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Beyond Borders: Eversheds Sutherland's ICR insights series. EU Mobility Directive – Legal Update – Estonia

  • Estonia
  • Corporate
  • Labor law and trade union issues

24-11-2022

Country specific - Estonia

This country specific outline contains further information regarding the implementation of the provisions of the EU Mobility Directive into Estonian law and provides further local insight.

For further information and to access any of our other country-specific briefings that we have prepared, please refer to the bottom section of our general briefings page here.

Cross-border mergers, divisions, and conversions

Current status of the implementation

The draft act (the “Draft Act”) implementing Directive (EU) 2019/2121 of the European Parliament and the Council of 27 November 2019 amending Directive (EU) 2017/1132 with regard to cross-border conversions, mergers and divisions (the “Directive”) was first prepared by the Ministry of Justice of Estonia and sent to Estonian Parliament of Estonia (Riigikogu) for processing in May 2022. On 05 October, the Government of the Estonian Republic (Vabariigi Valitsus) approved the final version of the Draft Act and the changes in the Commercial Code and other related laws will enter into force on 31 January 2023.

Summary of the current and future Estonian legal landscape

The cross-border merger has been implemented in Estonian law since 2007 when such an amendment was first regulated in the Chapter 6 (articles 433¹and following) of the Estonian Commercial Code. For the most popular types of companies (private and public limited liability companies), this was widely used in practice immediately from that time. The Draft Act amends the current regulation based on the Directive and adds the following two chapters to the Commercial Code: (i) cross-border division and (ii) cross-border conversion. New chapters follow the same principle that currently applies to cross-border mergers and the domestic regulation applies as the cross-border regulation does not provide specific rules.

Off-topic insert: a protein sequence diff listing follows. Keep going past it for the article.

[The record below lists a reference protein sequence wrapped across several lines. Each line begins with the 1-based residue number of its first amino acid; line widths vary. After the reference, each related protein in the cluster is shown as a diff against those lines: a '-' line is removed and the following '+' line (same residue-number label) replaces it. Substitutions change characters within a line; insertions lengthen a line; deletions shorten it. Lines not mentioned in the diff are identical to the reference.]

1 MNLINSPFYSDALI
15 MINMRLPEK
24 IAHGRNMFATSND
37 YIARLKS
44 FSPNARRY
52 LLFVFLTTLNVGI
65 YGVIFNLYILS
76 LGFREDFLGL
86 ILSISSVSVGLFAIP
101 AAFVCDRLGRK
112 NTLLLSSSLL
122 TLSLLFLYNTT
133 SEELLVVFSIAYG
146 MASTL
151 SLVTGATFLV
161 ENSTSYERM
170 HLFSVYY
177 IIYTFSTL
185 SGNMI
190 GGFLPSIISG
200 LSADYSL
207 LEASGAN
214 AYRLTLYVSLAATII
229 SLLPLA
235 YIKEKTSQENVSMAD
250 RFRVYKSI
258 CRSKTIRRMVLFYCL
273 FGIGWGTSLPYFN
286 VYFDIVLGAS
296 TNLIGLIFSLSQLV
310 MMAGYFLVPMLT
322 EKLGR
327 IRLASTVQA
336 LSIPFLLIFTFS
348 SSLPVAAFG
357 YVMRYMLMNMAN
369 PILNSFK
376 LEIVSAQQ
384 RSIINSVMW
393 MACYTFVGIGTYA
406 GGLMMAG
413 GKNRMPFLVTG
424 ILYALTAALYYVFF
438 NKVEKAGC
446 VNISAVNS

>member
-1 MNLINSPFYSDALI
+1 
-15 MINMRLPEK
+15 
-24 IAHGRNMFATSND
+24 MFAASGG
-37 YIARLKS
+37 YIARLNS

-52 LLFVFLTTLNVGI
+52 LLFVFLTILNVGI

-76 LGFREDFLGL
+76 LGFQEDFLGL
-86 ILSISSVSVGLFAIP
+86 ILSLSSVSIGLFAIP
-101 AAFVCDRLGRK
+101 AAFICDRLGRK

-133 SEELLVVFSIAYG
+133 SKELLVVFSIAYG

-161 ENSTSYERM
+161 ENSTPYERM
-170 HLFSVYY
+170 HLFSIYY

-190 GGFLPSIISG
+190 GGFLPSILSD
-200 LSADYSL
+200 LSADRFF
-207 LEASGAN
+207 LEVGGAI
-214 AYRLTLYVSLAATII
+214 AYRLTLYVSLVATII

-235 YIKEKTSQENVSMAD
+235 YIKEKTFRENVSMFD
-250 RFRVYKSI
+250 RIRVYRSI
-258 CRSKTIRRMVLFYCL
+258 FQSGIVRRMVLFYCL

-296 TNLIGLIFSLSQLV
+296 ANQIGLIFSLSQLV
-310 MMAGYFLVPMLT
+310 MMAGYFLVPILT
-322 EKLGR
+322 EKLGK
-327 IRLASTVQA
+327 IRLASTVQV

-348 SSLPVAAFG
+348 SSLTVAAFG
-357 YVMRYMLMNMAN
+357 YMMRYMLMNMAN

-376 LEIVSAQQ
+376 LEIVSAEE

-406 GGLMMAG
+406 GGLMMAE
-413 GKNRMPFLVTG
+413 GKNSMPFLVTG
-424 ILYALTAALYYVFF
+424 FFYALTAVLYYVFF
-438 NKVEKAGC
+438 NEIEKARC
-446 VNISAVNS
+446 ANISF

The new regulation also regulates the situation where a company registered in the Estonian Commercial Register participates in a cross-border division as an acquiring company. Thus, a company subject to the law of another member state submits a Certificate to the Registrar from the relevant notary or foreign competent authority, reflecting that the foreign company which participates in the process is compliant to the laws of the other member state and the requirements for the division have been met and all the pre-division actions have been completed.

Regarding cross-border conversions, the following new regulations are added to the law, pursuant to Article 86d of the Directive. First, the resolution of conversion shall include: the information about the legal forms and registry addresses of converting company and converted company in respective member states; the indicative timetable of the conversion planned and the procedure for determinin the benefits and cash compensations paid to the shareholders. Secondly, the resolution of conversion shall include the principles of the safeguards, such as guarantees and pledges offered to creditors and special advantages granted to members of the management board. The benefits and subsidies that the company has received during the five years before the planned conversion must also be shown in the resolution of conversion. 

Permitted companies and geographic scope

All private and public limited companies (OÜ and AS in Estonian) that are registered in the Estonian Commercial Registry and wish to reorganize their business or ‘move’ across borders may use the new regulations to divide, merge or converse with the similar entities in European Economic area (EEA). This means all EU countries, Iceland, Liechtenstein and Norway. The United Kingdom is not the member of EEA or EU as of 31 January 2020.

Companies in liquidation or those in which restructuring or bankruptcy proceedings have been initiated cannot participate in cross-border movement.

Timing and the general scheme